Biden’s campaign suggests that he ought to do better in the more diverse Nevada and South Carolina primaries, particularly due to his strength with African American voters.

“We’re surrounded by two states whose two senators are running,” said Gene Faltus, 67, a precinct captain for Biden in Keene, New Hampshire. “Joe himself admitted he expects not to win in New Hampshire. South Carolina is going to be a big, big win for him. And southern states on Super Tuesday.”

Other Biden supporters maintained that concerns about his ability to take on Trump were overblown and that he could go toe-to-toe with him as best as anyone else in the race.

“I’ve been to Africa and I’ve seen lions. His roar may not be as loud as it used to be, but he’s still a good, healthy lion,” Richard Laplant, a postal worker from Manchester, said Sunday at the former vice president’s event in Hudson.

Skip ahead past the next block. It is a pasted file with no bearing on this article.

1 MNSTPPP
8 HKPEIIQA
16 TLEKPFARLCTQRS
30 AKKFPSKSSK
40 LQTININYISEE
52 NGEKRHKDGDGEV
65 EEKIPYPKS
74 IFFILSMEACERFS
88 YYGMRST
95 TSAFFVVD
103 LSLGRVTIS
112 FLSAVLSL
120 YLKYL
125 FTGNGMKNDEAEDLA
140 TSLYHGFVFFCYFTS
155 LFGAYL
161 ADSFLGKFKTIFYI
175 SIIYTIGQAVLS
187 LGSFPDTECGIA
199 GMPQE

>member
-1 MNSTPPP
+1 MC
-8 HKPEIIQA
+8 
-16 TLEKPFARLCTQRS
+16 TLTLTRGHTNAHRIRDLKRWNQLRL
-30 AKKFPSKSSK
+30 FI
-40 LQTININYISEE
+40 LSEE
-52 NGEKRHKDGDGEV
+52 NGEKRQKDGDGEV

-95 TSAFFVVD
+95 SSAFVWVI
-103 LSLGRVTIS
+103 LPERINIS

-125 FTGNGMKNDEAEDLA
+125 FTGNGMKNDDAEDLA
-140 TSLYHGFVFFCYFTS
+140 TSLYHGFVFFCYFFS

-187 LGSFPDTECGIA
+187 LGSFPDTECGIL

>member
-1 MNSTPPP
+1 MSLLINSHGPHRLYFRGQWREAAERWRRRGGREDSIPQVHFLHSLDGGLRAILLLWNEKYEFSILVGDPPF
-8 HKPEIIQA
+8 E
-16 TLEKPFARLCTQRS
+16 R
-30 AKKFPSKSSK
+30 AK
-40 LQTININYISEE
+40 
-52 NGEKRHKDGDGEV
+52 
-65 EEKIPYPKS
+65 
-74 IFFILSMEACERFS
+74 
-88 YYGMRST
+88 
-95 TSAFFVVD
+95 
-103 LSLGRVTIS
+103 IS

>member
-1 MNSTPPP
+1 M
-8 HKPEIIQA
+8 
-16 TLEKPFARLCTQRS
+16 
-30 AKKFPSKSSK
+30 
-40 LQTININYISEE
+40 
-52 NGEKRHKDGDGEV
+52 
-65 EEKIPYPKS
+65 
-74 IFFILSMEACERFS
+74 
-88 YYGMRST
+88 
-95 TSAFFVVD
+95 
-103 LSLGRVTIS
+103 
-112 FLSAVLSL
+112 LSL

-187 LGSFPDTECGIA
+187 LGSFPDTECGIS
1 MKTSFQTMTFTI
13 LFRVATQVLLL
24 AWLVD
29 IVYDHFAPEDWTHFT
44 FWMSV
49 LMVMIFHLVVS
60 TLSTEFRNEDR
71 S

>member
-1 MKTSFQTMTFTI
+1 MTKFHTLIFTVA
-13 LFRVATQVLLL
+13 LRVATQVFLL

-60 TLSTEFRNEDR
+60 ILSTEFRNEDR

Democratic presidential candidate Joe Biden speaks during a campaign event on Feb. 9 in Hudson, New Hampshire.

Still, Biden’s performance in Friday night’s debate made other older voters second guess his capacity to go the distance. 

Rick Gehrich, 64, a retiree from Jaffrey who showed up to a Buttigieg event in Keene on Saturday, said he was still deciding whether to support Buttigieg or Biden.

“Basically, it’s going to be who I think can beat Donald Trump more than their views on the economy and those kinds of things,” Gehrich said. “I’m afraid he [Biden] is starting to look a little old, a little weak. Maybe he can’t beat Trump.”